“I’m sure it will feel different when I walk away that last day,” Maledy says. “I’ve been with Commerce for over 37 years. But I do intend to be very active with my children and also in the community. I don’t think I’ll get bored.”
Shortly before announcing her retirement, Maledy also announced her candidacy for Columbia Public Schools’ Board of Education. She says that Columbia’s public school system was one of the main reasons she moved back to her hometown from Kansas City. She’s been a supporter and volunteer for various education-related causes throughout her career, from campaign committees for bond issues to early childhood education advocacy, like the Cradle to Career Alliance. She retires on June 30, around the same time her official school board duties would begin if she’s successful in her campaign — five candidates, including Maledy, are competing for two open spots on the board.
“I really see the school board as a way to publicly serve the students, and I’ve been doing that for 20 years sort of more behind the scenes,” Maledy says. “So I see this as another way to do that.”
She’s also planning on spending more time at the gym, supporting her kids in their extracurricular activities — stuff she hasn’t had as much time for while being a banking executive. And Sowers says the culture of community involvement she’s helped build at Commerce will continue past her time with the bank. “We have employees who are very involved in the community in different ways, and Commerce as a company supports the community in different ways, and that won’t change,” he says. “The commitment will stay consistent. We’ll be stepping up to help.”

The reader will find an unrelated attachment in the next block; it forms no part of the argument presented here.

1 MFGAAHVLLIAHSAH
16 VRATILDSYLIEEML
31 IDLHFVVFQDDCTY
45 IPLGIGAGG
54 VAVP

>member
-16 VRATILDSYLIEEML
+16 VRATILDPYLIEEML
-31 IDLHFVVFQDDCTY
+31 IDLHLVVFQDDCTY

Retiring after the end of a long, successful run with one company is a particular point of pride for Maledy, especially given her admiration for Commerce and the Kemper family, which has owned the bank for more than 100 years.
“I guess one of the important things, as I look back on my career, was I always felt I was open to new challenges, and I actually sought them out, because I like to learn and I like to try new things and stretch a little bit,” Maledy says. “The great thing for me when I got to Commerce Bank was I got to stay with one organization and continue to grow and develop and have those opportunities and challenges within one organization. I was able to work in different markets and in different positions in the company, to have different challenges all within Commerce Bank.”